to approximate the inference model with a fully-differentiable function, which can be efficiently trained with stochastic gradient descent.

3.1 Inference

At each time step , Skim-RNN unit takes the input and the previous hidden state as its arguments, and outputs the new state .222We assume both input and hidden state are -dimensional for brevity, but our arguments are valid for different sizes as well. Let represent the number of choices for the hard decision at each time step. In Skim-RNNs, since it either fully reads or skims. In general, although not explored in this paper, one can have for multiple degrees of skimming.

We model the decision making process with a multinomial random variable

over the probability distribution of choices

. We model with

(1)

where and are weights to be learned, and indicates row concatenation. Note that one can define in a different way (e.g., the dot product between and ), as long as its time complexity is strictly less than to gain computational advantage. For the ease of explanation, let the first element of the vector, , indicate the probability for fully reading, and the second element, , indicate the probability for skimming. Now we define the random variable to make the decision to skim () or not (), by sampling from the probability distribution .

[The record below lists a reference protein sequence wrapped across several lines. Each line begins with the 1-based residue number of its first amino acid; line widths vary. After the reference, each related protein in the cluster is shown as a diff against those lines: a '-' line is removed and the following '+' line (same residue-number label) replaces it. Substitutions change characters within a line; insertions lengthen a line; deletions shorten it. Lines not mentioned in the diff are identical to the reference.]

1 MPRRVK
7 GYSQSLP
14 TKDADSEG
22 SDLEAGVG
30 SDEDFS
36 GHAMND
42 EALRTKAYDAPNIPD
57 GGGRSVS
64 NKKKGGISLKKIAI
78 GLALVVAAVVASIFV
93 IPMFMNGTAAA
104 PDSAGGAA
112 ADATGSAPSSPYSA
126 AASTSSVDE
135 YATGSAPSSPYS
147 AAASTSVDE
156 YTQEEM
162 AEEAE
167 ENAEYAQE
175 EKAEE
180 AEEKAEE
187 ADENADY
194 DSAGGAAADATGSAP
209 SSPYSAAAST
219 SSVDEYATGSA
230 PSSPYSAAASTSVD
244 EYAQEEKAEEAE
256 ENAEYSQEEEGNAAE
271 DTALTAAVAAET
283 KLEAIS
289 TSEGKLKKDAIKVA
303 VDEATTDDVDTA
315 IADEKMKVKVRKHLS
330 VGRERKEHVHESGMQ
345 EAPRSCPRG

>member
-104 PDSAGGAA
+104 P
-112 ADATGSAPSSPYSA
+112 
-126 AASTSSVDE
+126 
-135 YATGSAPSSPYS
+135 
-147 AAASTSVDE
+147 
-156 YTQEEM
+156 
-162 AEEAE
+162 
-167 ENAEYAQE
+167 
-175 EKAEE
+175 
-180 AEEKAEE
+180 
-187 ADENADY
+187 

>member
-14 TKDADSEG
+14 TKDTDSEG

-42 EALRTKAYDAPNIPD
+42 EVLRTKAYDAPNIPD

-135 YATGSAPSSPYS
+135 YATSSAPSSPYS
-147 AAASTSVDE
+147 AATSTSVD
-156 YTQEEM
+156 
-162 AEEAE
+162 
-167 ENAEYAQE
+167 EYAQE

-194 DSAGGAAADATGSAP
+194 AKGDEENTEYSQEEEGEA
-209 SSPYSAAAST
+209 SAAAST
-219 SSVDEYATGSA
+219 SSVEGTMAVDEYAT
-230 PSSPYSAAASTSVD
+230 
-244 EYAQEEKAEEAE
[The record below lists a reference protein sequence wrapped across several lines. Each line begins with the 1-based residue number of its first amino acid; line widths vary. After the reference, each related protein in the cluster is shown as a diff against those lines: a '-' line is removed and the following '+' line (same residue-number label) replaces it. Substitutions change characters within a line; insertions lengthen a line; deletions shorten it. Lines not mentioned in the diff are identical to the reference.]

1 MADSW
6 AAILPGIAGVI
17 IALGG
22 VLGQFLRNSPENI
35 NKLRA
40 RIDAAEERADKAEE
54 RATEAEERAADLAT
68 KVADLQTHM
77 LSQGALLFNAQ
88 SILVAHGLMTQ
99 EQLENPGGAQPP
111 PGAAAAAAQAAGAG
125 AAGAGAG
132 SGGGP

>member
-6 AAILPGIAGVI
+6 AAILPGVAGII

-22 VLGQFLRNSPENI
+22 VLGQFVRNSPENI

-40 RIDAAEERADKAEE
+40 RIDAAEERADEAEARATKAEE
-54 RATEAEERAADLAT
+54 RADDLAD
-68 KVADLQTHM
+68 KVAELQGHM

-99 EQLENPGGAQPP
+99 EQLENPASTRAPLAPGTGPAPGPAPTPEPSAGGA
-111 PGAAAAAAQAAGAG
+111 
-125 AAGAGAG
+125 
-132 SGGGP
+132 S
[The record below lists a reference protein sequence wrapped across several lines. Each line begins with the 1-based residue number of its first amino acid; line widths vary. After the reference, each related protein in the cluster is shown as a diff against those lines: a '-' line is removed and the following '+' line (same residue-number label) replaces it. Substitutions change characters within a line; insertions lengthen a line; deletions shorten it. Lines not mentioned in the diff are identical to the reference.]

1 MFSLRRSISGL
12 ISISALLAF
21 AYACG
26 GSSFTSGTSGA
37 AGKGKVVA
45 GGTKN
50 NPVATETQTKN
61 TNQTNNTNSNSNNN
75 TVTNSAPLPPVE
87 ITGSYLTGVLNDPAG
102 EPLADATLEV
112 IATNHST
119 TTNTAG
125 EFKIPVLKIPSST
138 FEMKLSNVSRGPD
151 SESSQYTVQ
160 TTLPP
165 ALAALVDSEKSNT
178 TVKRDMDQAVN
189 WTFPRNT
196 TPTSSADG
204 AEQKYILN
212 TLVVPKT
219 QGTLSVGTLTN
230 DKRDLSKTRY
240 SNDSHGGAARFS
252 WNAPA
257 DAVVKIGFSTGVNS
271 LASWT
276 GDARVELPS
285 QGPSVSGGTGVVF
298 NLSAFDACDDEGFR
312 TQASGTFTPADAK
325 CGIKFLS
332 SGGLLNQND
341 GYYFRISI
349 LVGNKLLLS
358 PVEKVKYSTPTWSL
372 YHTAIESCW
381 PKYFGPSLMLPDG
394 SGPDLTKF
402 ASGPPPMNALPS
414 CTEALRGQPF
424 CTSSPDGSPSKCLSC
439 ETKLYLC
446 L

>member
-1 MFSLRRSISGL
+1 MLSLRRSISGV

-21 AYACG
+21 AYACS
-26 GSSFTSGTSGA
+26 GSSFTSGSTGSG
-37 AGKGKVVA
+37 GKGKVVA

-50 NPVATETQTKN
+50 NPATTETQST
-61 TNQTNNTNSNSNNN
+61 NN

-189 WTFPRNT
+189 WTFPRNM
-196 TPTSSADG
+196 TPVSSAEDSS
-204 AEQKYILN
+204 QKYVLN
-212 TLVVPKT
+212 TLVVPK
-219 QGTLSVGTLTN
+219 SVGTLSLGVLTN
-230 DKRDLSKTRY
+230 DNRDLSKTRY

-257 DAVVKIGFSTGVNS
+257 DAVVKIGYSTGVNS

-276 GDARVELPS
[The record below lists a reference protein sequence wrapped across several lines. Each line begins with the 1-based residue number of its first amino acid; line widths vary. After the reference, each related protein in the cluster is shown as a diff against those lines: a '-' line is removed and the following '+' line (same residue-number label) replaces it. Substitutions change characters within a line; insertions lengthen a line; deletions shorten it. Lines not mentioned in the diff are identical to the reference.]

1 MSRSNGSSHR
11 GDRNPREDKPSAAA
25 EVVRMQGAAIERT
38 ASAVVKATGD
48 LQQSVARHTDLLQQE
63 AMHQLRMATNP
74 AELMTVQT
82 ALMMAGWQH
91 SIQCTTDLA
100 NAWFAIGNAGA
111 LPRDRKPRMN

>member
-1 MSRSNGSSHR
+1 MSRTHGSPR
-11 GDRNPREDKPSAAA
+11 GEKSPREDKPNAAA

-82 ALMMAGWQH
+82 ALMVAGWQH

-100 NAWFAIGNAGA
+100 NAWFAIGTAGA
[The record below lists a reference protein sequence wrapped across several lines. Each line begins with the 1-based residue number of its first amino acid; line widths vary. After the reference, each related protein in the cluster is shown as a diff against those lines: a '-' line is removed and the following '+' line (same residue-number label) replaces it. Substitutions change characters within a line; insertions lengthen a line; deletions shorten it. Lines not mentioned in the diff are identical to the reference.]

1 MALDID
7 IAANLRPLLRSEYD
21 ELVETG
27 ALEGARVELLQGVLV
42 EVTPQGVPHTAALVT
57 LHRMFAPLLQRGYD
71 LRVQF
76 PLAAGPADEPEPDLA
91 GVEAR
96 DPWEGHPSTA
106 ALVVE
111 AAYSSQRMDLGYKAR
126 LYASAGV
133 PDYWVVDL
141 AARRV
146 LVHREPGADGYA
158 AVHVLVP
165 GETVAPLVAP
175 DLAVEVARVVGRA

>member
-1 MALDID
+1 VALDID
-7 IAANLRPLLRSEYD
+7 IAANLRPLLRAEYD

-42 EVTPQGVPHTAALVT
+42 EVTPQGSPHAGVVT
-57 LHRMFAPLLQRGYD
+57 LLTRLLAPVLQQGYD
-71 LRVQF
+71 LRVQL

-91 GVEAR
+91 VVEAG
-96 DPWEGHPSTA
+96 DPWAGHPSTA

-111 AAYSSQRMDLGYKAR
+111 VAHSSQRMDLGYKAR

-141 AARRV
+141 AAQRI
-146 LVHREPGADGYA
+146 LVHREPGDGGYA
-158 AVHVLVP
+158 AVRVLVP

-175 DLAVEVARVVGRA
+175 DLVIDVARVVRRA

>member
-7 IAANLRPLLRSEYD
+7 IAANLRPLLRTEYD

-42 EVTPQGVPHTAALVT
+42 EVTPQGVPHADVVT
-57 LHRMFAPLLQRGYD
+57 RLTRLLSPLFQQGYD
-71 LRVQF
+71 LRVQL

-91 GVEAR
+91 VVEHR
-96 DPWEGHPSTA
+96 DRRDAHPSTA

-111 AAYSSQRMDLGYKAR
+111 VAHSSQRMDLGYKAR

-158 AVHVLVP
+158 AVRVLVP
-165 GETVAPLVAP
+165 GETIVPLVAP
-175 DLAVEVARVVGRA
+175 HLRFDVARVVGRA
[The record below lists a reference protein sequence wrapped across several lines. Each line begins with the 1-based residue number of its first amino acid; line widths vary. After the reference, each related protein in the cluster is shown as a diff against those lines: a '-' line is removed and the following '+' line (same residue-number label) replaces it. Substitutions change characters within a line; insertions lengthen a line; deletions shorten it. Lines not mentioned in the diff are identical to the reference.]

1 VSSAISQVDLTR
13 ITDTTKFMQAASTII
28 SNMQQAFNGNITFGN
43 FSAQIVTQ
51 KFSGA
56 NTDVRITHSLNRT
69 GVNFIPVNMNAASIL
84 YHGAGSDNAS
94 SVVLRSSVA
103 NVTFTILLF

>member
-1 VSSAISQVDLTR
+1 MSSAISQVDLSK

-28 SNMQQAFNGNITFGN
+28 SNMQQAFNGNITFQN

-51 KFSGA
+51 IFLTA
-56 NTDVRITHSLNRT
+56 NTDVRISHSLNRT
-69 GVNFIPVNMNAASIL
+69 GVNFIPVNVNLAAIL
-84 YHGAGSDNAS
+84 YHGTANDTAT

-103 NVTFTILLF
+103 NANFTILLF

(2)

which means and will be sampled with the probability of and , respectively. If , then the unit applies a standard, full RNN on the input and the previous hidden state to obtain the new hidden state. If , then the unit applies a smaller RNN to obtain a small hidden state, which replaces only a portion of the previous hidden state. More formally,

(3)

where is a full RNN with -dimensional output, while is a smaller RNN with -dimensional output, where , and is vector slicing. Note that and can be any variant of RNN such as GRU and LSTM333Since LSTM cell has two outputs, hidden state () and memory (), the slicing and concatenation in Equation 3 is applied for each output.. The main computational advantage of the model is that, if , then whenever the model decides to skim, it requires computations, which is substantially less than . Also, as a side effect, the last dimensions of the hidden state are less frequently updated, which we hypothesize to be a nontrivial factor for improved accuracy in some datasets (Section 4).

3.2 Training

Since the loss is a random variable that depends on the random variables , we minimize the expected loss with respect to the distribution of the variables.444An alternative view is that, if we let instead of sampling, which we do during inference for deterministic outcome, then the loss is non-differentiable due to the argmax operation (hard decision).

Suppose that we define the loss function to be minimized conditioned on a particular sequence of decisions,

where is a sequence of decisions with length . Then the expectation of the loss function over the distribution of the sequence of the decisions is

(4)

In order to exactly compute , one needs to enumerate all possible , which is intractable (exponentially increases with the sequence length). It is possible to approximate the gradients with REINFORCE (Williams, 1992)

, which is an unbiased estimator, but it is known to have a high variance. We instead use gumbel-softmax distribution